James Houston, a colleague of Lewis, once asked him, “How do we make more CS Lewises?” Lewis replied that goal shouldn’t be to create more CS Lewises but to teach Christians of all vocations to think and live their faith in their varied vocations. Houston would eventually start Regent College in Vancouver with the goal of furthering that vision.

As hear about Lewis and look further back to the ancient vocations in Scripture, we might wonder where does that leave us today? As children, we are told, “You can be anything you want to be when you grow up.” That sounds good but it is also a confusing burden. Most young people have no idea what to be or do. Most of us do not learn a vocation handed down across generations. Rather, we hold a variety of jobs across our lifetimes. These jobs may be fun or may be tedious, but they pay the bills. What does this vision of Jesus shining in and through our jobs today even mean? Many people spend their days typing on a computer while navigating all through struggles and complaints of the workplace.

This morning, I am trying to envision Jesus Christ the Light of the World walking into all our varied vocations at work and home. He is shining His glory upon us and through us. In the midst of all the challenges faced each day, He is present.  It might also be helpful to rediscover our call to create by cultivating a hobby. By learning to work with the hands, we might reacquaint ourselves with ancient rhythms of prayer that involve the body as much as the mind.

I believe that Jesus does shine His light in and through us into our daily labors at home or at work at labor and at play. The varied actions of our day can all be offered to Him as prayer. Some days we may even sense His pleasure as Eric Liddell once said of running. Other days, it will feel as though we labor in vain. We rise each day in the light of the sun but also in the light of His grace, of His eighth day, His new creation. We bring the kiss of God with us into the places where we live and work. We offer His blessing to those around us. We are always seeking to learn the simple art of faithfulness without complaint.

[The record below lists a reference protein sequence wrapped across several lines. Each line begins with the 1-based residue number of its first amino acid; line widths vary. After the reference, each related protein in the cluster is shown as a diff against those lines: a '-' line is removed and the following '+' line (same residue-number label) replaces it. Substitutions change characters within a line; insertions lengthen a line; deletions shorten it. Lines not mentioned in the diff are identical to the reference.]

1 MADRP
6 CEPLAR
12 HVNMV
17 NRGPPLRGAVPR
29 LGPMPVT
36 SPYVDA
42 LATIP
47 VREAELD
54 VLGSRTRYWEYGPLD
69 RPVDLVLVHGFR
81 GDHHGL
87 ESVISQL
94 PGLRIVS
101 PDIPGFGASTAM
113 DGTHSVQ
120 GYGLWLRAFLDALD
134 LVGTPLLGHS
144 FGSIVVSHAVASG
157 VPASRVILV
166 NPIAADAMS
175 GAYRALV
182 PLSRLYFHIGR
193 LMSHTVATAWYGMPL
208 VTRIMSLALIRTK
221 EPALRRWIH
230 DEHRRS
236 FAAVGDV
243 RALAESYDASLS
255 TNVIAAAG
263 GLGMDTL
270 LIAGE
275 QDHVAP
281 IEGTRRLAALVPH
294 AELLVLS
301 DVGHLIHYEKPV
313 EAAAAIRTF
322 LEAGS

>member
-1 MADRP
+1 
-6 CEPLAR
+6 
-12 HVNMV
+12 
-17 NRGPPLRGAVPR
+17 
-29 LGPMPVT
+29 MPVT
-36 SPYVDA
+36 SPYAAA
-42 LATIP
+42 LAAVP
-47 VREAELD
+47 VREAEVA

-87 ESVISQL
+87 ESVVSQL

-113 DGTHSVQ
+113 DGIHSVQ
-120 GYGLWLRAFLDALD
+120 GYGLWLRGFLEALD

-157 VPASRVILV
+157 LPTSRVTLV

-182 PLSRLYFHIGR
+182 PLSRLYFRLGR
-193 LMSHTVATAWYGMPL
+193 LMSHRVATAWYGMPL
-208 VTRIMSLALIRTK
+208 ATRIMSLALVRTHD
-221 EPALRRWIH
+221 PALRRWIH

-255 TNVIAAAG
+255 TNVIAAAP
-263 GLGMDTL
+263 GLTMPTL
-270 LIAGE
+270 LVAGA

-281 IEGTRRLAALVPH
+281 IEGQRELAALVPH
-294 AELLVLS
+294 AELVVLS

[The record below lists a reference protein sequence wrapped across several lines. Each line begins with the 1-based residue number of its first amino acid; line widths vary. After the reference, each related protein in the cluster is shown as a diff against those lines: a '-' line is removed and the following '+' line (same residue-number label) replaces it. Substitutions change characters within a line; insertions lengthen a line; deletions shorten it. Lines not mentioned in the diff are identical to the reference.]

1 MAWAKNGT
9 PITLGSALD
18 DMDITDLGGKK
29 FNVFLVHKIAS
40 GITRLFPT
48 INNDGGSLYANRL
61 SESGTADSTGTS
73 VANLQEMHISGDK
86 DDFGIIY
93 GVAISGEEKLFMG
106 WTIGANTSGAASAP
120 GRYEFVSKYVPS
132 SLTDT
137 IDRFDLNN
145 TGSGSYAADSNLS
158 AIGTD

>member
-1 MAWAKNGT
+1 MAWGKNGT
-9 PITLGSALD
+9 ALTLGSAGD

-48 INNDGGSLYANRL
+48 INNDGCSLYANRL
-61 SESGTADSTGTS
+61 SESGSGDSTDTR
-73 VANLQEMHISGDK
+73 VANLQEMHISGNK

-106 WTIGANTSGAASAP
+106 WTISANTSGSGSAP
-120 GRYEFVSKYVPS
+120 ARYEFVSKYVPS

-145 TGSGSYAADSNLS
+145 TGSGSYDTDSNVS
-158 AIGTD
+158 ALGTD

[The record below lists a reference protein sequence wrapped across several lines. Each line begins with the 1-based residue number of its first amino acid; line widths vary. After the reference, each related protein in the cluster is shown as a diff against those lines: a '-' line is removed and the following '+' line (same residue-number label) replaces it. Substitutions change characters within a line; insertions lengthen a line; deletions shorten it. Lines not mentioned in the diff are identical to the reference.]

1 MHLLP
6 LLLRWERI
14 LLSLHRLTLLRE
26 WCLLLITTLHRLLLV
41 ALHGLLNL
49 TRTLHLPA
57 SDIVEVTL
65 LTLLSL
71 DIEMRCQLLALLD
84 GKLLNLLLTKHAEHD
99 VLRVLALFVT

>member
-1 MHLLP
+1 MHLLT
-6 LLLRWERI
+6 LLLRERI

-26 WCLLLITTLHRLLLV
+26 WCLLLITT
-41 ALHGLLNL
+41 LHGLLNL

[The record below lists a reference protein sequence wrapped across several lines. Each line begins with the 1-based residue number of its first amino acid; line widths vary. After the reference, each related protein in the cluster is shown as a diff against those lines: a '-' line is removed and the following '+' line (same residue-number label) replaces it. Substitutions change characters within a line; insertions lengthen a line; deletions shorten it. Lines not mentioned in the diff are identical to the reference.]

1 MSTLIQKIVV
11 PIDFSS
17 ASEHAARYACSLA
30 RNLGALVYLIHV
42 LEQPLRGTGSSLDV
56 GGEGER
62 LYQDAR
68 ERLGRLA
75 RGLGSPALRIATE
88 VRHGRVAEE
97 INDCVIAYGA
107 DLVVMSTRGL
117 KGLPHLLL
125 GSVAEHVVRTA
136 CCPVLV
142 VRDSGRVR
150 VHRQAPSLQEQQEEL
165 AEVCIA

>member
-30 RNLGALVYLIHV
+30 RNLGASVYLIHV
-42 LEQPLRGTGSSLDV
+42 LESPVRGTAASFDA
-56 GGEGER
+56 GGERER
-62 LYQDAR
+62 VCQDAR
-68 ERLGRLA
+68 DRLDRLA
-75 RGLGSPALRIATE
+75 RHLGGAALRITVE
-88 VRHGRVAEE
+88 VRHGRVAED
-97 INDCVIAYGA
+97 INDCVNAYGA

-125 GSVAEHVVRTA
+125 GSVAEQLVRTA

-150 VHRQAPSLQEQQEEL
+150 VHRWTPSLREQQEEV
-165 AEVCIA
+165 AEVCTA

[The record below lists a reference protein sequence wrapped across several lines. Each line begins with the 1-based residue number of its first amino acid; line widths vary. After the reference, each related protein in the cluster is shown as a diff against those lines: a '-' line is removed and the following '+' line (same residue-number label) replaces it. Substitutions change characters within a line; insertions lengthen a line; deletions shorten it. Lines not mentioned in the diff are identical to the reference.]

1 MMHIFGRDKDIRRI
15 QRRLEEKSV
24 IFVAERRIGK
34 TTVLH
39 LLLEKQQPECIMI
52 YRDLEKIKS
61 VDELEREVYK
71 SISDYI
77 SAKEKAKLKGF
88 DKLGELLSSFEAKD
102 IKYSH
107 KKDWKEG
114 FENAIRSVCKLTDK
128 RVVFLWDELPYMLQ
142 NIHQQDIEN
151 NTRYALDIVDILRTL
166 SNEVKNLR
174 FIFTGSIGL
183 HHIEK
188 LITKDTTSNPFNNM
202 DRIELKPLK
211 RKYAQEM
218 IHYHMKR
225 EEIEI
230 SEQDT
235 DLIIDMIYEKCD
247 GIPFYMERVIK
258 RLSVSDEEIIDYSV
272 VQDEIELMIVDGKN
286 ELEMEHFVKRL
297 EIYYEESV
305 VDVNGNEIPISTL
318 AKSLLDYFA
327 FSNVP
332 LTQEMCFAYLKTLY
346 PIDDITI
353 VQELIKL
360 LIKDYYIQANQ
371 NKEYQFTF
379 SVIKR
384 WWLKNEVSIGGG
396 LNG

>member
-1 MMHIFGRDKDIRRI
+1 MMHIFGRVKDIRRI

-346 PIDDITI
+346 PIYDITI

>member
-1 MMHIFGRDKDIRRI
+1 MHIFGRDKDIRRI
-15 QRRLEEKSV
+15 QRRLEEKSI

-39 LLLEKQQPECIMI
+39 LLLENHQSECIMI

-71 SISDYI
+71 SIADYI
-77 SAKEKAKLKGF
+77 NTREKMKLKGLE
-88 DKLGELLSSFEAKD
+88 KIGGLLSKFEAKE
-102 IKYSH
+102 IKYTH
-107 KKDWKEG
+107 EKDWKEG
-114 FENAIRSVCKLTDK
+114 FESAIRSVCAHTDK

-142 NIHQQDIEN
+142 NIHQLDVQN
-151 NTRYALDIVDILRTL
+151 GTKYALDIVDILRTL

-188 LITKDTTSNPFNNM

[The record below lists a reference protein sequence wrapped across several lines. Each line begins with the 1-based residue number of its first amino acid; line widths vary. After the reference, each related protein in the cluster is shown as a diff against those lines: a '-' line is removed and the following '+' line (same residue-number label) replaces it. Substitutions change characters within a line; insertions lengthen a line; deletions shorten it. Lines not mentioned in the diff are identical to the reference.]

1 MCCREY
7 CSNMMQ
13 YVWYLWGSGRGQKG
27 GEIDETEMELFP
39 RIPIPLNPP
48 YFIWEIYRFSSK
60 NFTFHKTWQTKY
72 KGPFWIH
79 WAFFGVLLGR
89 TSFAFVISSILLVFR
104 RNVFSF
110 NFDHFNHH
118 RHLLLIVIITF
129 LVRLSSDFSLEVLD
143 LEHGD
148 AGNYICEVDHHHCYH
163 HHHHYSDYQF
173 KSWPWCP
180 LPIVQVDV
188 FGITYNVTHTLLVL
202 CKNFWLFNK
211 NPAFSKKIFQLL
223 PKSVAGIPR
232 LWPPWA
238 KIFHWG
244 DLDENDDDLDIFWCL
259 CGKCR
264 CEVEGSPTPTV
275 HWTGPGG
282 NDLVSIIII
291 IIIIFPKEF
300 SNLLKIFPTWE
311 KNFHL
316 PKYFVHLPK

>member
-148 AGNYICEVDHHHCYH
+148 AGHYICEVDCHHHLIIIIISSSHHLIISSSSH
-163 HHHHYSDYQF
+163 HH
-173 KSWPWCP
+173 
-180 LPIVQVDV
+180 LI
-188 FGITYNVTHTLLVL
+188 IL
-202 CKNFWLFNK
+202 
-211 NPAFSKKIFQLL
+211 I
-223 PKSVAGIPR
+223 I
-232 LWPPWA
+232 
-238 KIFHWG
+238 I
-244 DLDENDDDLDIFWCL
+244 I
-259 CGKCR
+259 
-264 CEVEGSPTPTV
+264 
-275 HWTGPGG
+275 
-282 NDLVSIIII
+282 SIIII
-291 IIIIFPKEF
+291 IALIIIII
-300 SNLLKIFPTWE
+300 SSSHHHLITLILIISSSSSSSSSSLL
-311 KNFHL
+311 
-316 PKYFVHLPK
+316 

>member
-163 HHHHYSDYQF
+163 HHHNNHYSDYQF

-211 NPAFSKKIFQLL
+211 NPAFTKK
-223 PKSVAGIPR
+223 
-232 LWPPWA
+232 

The other night Kelly and I watched, “Something the Lord Made,” a film about Vivian Thomas. He was a young black carpenter who had dreams of going to college and becoming a doctor. He got a job as a lab assistant with a doctor. This job gave him opportunity to learn but also prevented him from attending college. He was often treated with disrespect and struggled to survive. At times, he juggled other jobs to keep working in the lab.

Most of his life was lived in the shadow of the doctor he served, and few people knew of his brilliance and skill. He even played a key role in with a team of doctors in completing the first heart surgery in the world. Because of his color and lack of training, he was not credited at the time for his work. Though he never went to college, he trained an entire generation of surgeons at Johns Hopkins through his service in the lab. Late in life, he was recognized for his role in heart surgery and in the life of surgeons and even awarded an honorary doctorate.

Something in his story helped me to visualize this idea of God’s grace shining in and through our daily actions. Though often small and usually unnoticed, we continue to serve as an act of worship. Christ Himself is shaping us and revealing His kiss through us to a world in need of His loving redemption.

The people dwelling in darkness have seen a great light, and for those dwelling in the region and shadow of death, on them a light has dawned. (Mt 4:16)


[1] Erasmo Leiva-Merikakis, Fire of Mercy, Heart of the Word: Meditations on the Gospel according to Saint Matthew, Chapters 1–25, vol. 1 (San Francisco: Ignatius Press, 1996–2012), 159.

[2] Leland Ryken et al., Dictionary of Biblical Imagery (Downers Grove, IL: InterVarsity Press, 2000), 965.

[3] Leland Ryken et al., Dictionary of Biblical Imagery (Downers Grove, IL: InterVarsity Press, 2000), 965–966.